Spin-orbit torque (SOT) is an emerging technology that enables the efficient manipulation of spintronic devices. The initial processes of interest in SOTs involved electric fields, spin-orbit coupling, conduction electron spins, and magnetization. More recently, interest has grown to include a variety of other processes that include phonons, magnons, or heat. Over the past decade, many materials have been explored to achieve a larger SOT efficiency. Recently, holistic design to maximize the performance of SOT devices has extended material research from a nonmagnetic layer to a magnetic layer. The rapid development of SOT has spurred a variety of SOT-based applications. In this article, we first review the theories of SOTs by introducing the various mechanisms thought to generate or control SOTs, such as the spin Hall effect, the Rashba-Edelstein effect, the orbital Hall effect, thermal gradients, magnons, and strain effects. Then, we discuss the materials that enable these effects, including metals, metallic alloys, topological insulators, 2-D materials, and complex oxides. We also discuss the important roles in SOT devices of different types of magnetic layers, such as magnetic insulators, antiferromagnets, and ferrimagnets. Afterward, we discuss device applications utilizing SOTs. We discuss and compare three- and two-terminal SOT-magnetoresistive random access memories (MRAMs); we mention various schemes to eliminate the need for an external field. We provide technological application considerations for SOT-MRAM and give perspectives on SOT-based neuromorphic devices and circuits. In addition to SOT-MRAM, we present SOT-based spintronic terahertz generators, nano-oscillators, and domain-wall and skyrmion racetrack memories. This article aims to achieve a comprehensive review of SOT theory, materials, and applications, guiding future SOT development in both the academic and industrial sectors.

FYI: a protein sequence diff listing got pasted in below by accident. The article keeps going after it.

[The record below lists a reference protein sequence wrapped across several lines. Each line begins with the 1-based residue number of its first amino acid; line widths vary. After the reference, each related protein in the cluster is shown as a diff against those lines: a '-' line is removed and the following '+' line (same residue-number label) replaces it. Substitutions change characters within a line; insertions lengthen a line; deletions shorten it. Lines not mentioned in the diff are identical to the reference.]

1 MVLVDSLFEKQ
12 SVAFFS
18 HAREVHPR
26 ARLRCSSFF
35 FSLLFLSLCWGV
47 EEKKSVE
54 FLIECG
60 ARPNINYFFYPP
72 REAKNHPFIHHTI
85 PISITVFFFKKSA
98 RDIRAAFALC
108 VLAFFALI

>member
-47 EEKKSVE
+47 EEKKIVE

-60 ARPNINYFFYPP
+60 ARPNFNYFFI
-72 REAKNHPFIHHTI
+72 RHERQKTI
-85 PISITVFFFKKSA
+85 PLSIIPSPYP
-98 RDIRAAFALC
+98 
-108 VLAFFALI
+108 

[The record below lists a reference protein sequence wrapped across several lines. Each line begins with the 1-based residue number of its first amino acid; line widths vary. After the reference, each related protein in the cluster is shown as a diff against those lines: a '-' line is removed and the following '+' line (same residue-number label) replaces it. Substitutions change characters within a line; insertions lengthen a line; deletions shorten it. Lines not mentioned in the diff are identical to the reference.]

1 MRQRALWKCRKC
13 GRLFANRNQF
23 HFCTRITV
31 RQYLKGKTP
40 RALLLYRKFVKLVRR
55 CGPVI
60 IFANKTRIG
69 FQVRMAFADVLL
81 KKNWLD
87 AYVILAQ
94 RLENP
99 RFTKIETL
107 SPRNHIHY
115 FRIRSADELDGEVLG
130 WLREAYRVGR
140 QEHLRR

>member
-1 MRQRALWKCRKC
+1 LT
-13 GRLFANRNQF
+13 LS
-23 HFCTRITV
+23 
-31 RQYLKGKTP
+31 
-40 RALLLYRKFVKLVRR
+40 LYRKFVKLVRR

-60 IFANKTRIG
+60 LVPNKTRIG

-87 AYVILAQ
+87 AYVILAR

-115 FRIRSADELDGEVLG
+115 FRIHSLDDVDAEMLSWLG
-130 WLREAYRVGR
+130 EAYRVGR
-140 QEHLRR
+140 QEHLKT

- Magnetic devices
- magnetic materials
- magnetic memory
- spin-orbit torques (SOTs)
ASJC Scopus subject areas
- Electronic, Optical and Magnetic Materials
- Electrical and Electronic Engineering